Majority of House and Senate Urge Bush To Stick to His Peace Principles
In letters sent to President Bush, 88 Senators and 319 Representatives expressed strong support for the clear principles required to reach peace between Israeli and Palestinians laid out by the president in a landmark speech last June 24. The Senate letter was authored by Sens. Barbara Boxer (D-CA), Mitch McConnell (R-KY), Dick Durbin (R-IL) and John Ensign (R-NV), while the House version was authored by Reps. Roy Blunt (R-MO), Steny Hoyer (D-MD), Henry Hyde (R-IL) and Tom Lantos (D-CA). Text:
Dear Mr. President:
We share with you the hope that new possibilities will be presented for peace and security in the Middle East for both Israelis and Palestinians.
As you work to resume peace negotiations between Israel and Palestinians, we write to express our support for the guiding principles you outlined in your June 24th speech. These principles are the establishment of a new Palestinian leadership that is transparent, accountable, free from the taint of terrorism, willing and able to dismantle terrorist networks and committed to overhauling the Palestinian security apparatus so that it truly fights terrorism, rather than engage in it. While recent political changes in the Palestinian Authority are a positive step, it is only the start of what is needed for the Palestinian people to begin to see the realization of their political aspirations.
Many are urging you to short circuit this process and to focus on timelines, rather than benchmarks of real performance. Actions- no just promises- are necessary for real progress. As we have learned from recent history, without a new, empowered Palestinian leadership that is firmly committed to fighting terror, there is no one with whom to negotiate and no point in making unilateral concessions.
The United States has developed a level of credibility and trust with all parties in the region which no other country shares. In addition, the parties themselves must engage in order for progress to be lasting. Adding other parties, who do not have the confidence of one or more of the principals, will be counter-productive.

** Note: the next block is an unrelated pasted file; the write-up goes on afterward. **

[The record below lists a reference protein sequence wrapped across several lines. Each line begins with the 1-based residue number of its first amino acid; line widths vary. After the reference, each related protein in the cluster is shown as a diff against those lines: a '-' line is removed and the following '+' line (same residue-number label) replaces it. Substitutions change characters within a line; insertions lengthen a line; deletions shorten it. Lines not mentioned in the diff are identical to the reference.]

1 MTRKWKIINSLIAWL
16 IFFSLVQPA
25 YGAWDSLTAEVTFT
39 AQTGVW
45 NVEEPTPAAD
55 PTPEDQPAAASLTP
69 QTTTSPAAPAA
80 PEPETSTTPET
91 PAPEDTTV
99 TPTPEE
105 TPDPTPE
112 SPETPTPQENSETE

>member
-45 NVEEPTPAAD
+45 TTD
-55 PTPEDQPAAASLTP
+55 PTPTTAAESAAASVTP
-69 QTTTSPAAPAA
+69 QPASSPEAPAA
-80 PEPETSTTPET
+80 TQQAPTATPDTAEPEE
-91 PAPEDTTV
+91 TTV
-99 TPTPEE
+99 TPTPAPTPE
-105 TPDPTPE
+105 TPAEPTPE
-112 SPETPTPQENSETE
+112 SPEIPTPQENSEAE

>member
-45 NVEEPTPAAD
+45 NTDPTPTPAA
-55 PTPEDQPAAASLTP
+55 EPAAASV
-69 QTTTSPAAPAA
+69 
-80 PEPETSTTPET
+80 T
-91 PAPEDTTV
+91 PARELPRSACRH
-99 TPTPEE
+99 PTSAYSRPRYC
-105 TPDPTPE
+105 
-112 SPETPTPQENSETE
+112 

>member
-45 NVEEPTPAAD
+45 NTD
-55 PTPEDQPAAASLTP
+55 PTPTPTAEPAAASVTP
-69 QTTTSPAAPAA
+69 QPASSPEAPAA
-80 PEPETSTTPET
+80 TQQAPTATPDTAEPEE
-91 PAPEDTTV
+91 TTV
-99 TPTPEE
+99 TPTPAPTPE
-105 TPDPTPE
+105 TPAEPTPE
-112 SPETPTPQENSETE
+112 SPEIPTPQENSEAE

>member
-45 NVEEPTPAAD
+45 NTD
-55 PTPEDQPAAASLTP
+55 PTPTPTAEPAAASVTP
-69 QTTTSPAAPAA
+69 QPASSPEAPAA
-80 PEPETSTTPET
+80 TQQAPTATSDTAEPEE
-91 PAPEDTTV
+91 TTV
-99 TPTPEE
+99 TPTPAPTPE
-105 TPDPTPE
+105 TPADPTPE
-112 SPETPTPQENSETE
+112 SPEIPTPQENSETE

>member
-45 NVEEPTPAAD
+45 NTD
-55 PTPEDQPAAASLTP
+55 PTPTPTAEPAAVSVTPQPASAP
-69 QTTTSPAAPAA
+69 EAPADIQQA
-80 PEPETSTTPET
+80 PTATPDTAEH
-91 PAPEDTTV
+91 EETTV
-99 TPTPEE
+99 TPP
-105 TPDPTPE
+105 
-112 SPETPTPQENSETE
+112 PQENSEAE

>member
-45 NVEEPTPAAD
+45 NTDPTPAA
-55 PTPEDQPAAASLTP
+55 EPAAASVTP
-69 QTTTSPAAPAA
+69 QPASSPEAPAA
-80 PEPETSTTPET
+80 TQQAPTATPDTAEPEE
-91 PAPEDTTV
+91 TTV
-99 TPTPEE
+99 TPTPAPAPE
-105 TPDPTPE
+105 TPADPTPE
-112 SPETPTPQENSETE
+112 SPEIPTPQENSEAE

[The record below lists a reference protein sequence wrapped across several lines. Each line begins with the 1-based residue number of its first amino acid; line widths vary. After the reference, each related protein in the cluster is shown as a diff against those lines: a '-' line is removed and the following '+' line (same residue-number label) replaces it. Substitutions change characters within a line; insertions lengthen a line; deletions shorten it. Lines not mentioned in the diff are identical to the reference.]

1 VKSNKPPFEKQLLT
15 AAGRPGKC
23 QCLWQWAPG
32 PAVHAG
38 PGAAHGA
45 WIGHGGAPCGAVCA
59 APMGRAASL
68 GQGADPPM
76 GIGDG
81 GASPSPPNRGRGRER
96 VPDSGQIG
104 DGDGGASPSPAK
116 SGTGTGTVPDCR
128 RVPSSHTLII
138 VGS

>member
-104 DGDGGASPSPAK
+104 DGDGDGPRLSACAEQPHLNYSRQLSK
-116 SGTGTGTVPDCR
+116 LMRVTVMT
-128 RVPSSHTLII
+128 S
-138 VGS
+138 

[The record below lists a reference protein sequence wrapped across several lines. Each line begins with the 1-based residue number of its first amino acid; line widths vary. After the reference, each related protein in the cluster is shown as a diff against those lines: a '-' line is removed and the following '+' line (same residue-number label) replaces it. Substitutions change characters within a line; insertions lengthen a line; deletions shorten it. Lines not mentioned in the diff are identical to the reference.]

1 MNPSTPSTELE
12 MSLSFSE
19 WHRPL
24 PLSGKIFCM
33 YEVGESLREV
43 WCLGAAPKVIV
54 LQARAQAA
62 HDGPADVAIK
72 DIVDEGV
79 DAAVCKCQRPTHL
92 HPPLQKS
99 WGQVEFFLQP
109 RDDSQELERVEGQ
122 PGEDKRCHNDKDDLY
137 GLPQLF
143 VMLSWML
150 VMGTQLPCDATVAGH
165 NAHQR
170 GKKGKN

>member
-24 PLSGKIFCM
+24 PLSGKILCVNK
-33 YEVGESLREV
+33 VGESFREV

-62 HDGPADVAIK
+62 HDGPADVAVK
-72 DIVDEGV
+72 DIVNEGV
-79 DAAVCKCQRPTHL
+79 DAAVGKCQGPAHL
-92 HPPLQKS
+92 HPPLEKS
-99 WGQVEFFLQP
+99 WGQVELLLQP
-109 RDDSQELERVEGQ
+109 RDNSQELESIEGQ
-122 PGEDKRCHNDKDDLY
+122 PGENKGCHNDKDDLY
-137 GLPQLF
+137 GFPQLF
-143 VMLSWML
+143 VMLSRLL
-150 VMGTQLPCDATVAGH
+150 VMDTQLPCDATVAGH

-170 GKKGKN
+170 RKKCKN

In summary, Mr. President, we share you r belief that real changes in the Palestinian leadership provide the possibility to once again explore opportunities to bring real peace to that troubled region of the world. Only by holding fast to those principles you outlined in your June 24th speech can we hope to end the 30 months of terror that have lead to nothing but misery for both Israelis and Palestinians.
Dear Mr. President:
On the eve of dramatic changes in the Middle East, we share with you the hope that new opportunities will develop in the region - opportunities for a more democratic and peaceful region with fewer direct threats to the United States and our interests. Recent political changes in the Palestinian Authority also should provide new opportunities to begin a meaningful negotiating process with Israel.
We applaud your willingness to request significant new assistance for Israel in your supplemental request, which will allow Israel to bear more easily some of the burdens of the current war to disarm and liberate Iraq.
We write to express our support for your efforts to resume peace negotiations based on the clear principles you outlined in your June 24th speech. Those principles should underline and guide any "roadmap" towards peace:
Only then can the Palestinian people begin to see some of their political aspirations realized and only then can we expect Israel to respond with concrete actions.
Many are urging you to short circuit this process and to focus on timelines in achieving the roadmap's benchmarks. We believe that you will not be dissuaded and will focus instead on real performance. Without a new, empowered Palestinian leadership that is firmly engaged in fighting terror, Israel has no one with whom to negotiate.
The United States has developed a level of credibility and trust with all parties in the region which no other country shares. We are concerned that certain nations or groups, if given a meaningful role in monitoring progress made on the ground, might only lessen the chances of moving forward on a realistic path towards peace.
In summary, Mr. President, we share your belief that real changes in the Palestinian leadership provide the possibility to explore once again opportunities to bring real peace to that troubled region of the world. We support your consistent effort to bring about such changes. Only by holding fast to those principles and working closely with the government of Israel and new leaders in the Palestinian Authority can we hope to end the 30 months of terror that have led to nothing but misery for both Palestinians and Israelis.